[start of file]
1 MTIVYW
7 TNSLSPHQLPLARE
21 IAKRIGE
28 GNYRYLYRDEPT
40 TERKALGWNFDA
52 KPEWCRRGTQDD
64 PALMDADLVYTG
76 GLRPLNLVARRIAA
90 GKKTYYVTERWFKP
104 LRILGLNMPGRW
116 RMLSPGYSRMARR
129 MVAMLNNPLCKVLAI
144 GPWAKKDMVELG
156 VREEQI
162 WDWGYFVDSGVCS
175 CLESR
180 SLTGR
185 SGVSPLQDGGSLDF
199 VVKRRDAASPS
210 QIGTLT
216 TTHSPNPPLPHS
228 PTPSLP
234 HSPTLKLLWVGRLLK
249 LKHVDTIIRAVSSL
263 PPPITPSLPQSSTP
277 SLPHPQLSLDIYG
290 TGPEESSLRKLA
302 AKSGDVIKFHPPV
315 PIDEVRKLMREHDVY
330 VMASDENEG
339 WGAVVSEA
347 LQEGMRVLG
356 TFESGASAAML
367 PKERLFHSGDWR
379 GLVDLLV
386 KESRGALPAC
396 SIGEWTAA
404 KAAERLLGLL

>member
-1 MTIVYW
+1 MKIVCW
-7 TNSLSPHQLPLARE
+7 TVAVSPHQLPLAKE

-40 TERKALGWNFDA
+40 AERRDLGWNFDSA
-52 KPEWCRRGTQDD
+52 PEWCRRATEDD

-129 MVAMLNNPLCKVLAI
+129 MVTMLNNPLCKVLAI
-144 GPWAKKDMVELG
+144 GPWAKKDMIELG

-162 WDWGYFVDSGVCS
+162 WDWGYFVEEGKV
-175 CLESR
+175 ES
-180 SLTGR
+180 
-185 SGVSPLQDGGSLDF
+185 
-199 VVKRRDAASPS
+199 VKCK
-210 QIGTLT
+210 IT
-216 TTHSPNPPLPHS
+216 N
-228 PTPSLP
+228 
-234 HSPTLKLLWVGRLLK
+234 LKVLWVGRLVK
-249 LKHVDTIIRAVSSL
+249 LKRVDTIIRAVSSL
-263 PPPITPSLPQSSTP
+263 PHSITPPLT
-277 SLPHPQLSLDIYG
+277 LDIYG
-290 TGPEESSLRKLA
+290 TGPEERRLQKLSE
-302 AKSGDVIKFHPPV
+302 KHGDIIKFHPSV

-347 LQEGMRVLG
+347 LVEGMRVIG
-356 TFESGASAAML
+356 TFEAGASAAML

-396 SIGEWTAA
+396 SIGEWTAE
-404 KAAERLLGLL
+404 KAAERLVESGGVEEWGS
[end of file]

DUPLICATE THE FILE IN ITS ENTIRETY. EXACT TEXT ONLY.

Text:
1 MTIVYW
7 TNSLSPHQLPLARE
21 IAKRIGE
28 GNYRYLYRDEPT
40 TERKALGWNFDA
52 KPEWCRRGTQDD
64 PALMDADLVYTG
76 GLRPLNLVARRIAA
90 GKKTYYVTERWFKP
104 LRILGLNMPGRW
116 RMLSPGYSRMARR
129 MVAMLNNPLCKVLAI
144 GPWAKKDMVELG
156 VREEQI
162 WDWGYFVDSGVCS
175 CLESR
180 SLTGR
185 SGVSPLQDGGSLDF
199 VVKRRDAASPS
210 QIGTLT
216 TTHSPNPPLPHS
228 PTPSLP
234 HSPTLKLLWVGRLLK
249 LKHVDTIIRAVSSL
263 PPPITPSLPQSSTP
277 SLPHPQLSLDIYG
290 TGPEESSLRKLA
302 AKSGDVIKFHPPV
315 PIDEVRKLMREHDVY
330 VMASDENEG
339 WGAVVSEA
347 LQEGMRVLG
356 TFESGASAAML
367 PKERLFHSGDWR
379 GLVDLLV
386 KESRGALPAC
396 SIGEWTAA
404 KAAERLLGLL

>member
-1 MTIVYW
+1 MKIVCW
-7 TNSLSPHQLPLARE
+7 TVAVSPHQLPLAKE

-40 TERKALGWNFDA
+40 AERRDLGWNFDSA
-52 KPEWCRRGTQDD
+52 PEWCRRATEDD

-129 MVAMLNNPLCKVLAI
+129 MVTMLNNPLCKVLAI
-144 GPWAKKDMVELG
+144 GPWAKKDMIELG

-162 WDWGYFVDSGVCS
+162 WDWGYFVEEGKV
-175 CLESR
+175 ES
-180 SLTGR
+180 
-185 SGVSPLQDGGSLDF
+185 
-199 VVKRRDAASPS
+199 VKCK
-210 QIGTLT
+210 IT
-216 TTHSPNPPLPHS
+216 N
-228 PTPSLP
+228 
-234 HSPTLKLLWVGRLLK
+234 LKVLWVGRLVK
-249 LKHVDTIIRAVSSL
+249 LKRVDTIIRAVSSL
-263 PPPITPSLPQSSTP
+263 PHSITPPLT
-277 SLPHPQLSLDIYG
+277 LDIYG
-290 TGPEESSLRKLA
+290 TGPEERRLQKLSE
-302 AKSGDVIKFHPPV
+302 KHGDIIKFHPSV

-347 LQEGMRVLG
+347 LVEGMRVIG
-356 TFESGASAAML
+356 TFEAGASAAML

-396 SIGEWTAA
+396 SIGEWTAE
-404 KAAERLLGLL
+404 KAAERLVESGGVEEWGS